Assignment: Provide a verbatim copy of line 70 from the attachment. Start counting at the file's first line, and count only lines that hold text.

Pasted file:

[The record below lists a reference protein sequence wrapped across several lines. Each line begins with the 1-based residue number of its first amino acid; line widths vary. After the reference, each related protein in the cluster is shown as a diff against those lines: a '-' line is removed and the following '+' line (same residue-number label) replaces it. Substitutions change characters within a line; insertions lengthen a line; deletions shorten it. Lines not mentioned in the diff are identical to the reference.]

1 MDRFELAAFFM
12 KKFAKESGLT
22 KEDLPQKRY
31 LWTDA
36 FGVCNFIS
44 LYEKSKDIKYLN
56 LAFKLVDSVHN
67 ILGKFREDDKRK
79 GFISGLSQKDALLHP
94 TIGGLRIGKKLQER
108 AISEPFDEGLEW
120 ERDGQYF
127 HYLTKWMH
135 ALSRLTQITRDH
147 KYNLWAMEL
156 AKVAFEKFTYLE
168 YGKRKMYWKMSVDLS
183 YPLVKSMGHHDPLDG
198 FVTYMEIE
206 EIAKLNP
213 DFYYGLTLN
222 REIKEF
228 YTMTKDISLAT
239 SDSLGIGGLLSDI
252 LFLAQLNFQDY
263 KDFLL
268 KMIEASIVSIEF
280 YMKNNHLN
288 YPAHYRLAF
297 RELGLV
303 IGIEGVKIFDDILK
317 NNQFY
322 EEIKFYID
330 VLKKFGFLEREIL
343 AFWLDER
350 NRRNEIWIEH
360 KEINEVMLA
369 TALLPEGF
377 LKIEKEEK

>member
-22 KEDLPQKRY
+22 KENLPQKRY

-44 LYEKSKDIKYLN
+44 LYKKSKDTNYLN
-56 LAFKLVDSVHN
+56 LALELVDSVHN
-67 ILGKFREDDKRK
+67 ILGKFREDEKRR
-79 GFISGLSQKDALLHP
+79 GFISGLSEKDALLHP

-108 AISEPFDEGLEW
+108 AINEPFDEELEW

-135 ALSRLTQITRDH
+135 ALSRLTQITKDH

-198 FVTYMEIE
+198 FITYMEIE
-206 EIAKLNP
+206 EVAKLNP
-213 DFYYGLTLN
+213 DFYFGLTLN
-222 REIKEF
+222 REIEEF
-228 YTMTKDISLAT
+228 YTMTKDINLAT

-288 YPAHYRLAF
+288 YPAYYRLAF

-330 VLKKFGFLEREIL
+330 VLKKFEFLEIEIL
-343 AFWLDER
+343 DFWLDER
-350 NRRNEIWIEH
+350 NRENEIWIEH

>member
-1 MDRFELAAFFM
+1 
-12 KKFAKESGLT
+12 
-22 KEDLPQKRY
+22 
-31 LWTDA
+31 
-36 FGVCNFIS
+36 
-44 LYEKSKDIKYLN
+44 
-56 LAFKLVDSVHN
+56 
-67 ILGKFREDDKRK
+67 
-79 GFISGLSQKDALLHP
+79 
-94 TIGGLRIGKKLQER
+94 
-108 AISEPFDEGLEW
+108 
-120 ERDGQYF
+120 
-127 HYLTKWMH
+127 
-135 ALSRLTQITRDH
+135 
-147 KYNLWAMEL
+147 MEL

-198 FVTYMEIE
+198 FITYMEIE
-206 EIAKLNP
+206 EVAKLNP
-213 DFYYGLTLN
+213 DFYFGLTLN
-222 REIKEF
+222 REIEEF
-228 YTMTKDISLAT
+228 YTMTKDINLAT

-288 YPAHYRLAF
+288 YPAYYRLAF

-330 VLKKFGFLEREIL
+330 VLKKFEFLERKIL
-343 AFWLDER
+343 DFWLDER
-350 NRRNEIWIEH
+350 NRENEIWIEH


-343 AFWLDER